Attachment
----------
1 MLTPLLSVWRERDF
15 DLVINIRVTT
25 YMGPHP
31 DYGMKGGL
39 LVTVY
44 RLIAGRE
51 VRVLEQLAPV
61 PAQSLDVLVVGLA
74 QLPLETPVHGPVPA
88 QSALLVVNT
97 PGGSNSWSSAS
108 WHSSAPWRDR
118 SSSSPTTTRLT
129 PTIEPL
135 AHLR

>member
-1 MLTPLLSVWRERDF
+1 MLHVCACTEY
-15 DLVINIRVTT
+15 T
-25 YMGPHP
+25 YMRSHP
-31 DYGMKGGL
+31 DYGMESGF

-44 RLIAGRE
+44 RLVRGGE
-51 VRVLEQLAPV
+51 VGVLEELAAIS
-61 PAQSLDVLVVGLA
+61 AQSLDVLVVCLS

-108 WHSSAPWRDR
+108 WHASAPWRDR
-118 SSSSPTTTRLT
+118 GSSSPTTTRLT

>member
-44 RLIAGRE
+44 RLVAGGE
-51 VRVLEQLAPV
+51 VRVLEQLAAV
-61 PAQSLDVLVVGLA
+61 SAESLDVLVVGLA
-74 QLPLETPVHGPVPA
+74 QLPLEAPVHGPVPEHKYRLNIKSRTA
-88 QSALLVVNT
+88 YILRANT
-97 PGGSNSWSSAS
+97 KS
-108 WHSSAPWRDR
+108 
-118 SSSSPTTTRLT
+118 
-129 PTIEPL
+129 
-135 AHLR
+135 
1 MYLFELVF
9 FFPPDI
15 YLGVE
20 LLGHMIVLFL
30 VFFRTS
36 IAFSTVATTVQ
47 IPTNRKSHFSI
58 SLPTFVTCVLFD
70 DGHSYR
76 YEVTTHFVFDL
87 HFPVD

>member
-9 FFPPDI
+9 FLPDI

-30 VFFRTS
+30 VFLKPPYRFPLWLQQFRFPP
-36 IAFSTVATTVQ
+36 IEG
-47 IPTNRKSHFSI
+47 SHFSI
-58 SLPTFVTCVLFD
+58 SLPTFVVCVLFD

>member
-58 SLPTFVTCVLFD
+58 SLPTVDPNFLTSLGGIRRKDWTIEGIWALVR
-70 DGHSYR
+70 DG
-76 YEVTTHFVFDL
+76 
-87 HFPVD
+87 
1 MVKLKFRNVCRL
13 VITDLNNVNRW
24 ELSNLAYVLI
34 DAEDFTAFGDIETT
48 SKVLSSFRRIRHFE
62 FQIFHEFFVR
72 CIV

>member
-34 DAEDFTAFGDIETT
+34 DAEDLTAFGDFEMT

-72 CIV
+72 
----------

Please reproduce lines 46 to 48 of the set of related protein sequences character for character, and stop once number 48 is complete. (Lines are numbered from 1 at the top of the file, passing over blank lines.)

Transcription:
-97 PGGSNSWSSAS
+97 KS
-108 WHSSAPWRDR